We have been caught pretty flat-footed in our response in the U.S. where we’ve been watching what was happening and saying, like “Okay, we’re gonna have to get ready because it will start being here.”
And then yesterday, the CDC said that probably 70 percent of the cases in the U.S. are actually Omicron because of the delay that we have in going from a swab that’s a positive to being sequenced and getting that data reported. It definitely caught me really off guard.
On Monday, Durham County announced that there had been six Omicron cases identified. And to go from that, to hearing that in the South, we’re 95 percent Omicron, well, those don’t jive to me. I don’t know what day those six patients presented themselves in Durham to get tested. We only got the sequence data announced yesterday, but when they actually got tested was probably quite a bit earlier.
NCHN: I don’t know if you saw my tweet yesterday. I tweeted that “week ending Dec 4, #OmicronVarient (sic) was 0.4% of cases in the US. For the week ending Dec 11, it was 12.9%. As of Saturday, Dec. 18 it was 73% of cases. In the Southeast, it was 95.2% of sequenced #COVID19 tests.” I really refrained myself from tweeting, “holy shit” after that.
Gralinski: But it would be appropriate. It’s what we’re all thinking.
It’s very difficult to draw the line between keeping up to date with current information and doom scrolling right now, because they’re kind of the same thing.
NCHN: To go back to, you know, dosing. It seems like getting a third dose as a booster or getting that additional dose if you were infected, or if you have the J&J vaccine, it increases your antibodies. What is that going to do for you if you’re exposed to Omicron? I’m not going to ask you, “is that going to protect you from infection?” I’m going to ask you, “what does that mean when you are exposed?”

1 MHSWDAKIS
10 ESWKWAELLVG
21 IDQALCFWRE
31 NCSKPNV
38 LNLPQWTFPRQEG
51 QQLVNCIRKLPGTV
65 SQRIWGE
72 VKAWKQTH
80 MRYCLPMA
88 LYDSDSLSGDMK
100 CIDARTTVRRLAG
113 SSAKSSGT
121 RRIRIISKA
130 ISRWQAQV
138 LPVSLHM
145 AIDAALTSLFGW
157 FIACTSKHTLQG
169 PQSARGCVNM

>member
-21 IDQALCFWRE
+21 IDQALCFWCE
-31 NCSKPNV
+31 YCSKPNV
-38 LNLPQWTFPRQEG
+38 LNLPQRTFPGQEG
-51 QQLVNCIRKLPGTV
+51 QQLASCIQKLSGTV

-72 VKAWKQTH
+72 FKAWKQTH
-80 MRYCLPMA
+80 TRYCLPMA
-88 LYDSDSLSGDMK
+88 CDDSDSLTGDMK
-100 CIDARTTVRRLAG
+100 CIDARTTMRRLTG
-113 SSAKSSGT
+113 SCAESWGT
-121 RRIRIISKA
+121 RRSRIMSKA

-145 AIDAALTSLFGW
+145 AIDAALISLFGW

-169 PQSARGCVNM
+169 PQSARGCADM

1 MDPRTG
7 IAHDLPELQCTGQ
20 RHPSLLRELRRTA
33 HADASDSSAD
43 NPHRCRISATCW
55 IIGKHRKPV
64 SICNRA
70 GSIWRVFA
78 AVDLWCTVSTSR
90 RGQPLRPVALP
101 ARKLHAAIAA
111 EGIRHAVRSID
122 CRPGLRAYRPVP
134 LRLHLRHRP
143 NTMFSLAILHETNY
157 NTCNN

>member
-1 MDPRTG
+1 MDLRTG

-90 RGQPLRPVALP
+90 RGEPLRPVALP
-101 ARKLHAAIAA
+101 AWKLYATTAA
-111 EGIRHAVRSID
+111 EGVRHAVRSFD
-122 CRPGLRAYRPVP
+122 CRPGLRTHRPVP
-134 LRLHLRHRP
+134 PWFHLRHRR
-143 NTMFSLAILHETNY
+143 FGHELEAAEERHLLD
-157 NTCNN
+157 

Gralinski: It means you have a better chance of fighting off that initial exposure.
Unfortunately, I think at this point, we need to acknowledge that there’s a really good chance that all of us are going to be exposed to Omicron. The question is whether or not that results in you getting COVID-19 the disease. And that’s where having your three doses, having high circulating neutralizing antibodies are going to combine and be really important for you hopefully, not getting an active infection at all. But if you do, having it be a mild and not just the technically “mild,” you-didn’t-end-up-in-the-hospital version of mild,, but a relatively minor, transient, upper respiratory infection, that is more of a nuisance than a long-term health concern.
But we just don’t have enough data about people who’ve been infected in various categories, you know, young, middle aged, old, different vaccine status, different comorbidities that people might have. Are they overweight? Do they have type 2 diabetes? Do they have underlying heart disease issues? Do they have hypertension? All of these things that you may or may not know about the people you’re surrounding yourself with, and you may not want to disclose about your own health status, they can have a big effect on the outcome of infection. And Omicron is infecting people really, really rapidly. And it takes weeks and months for enough data to come in and be analyzed properly, not rushing to a snap assumption that, “Hey, it looks like not too many people here ended up in the hospital, it’s okay, Omicron’s mild, guys, we don’t have to worry.”
It hasn’t been long enough.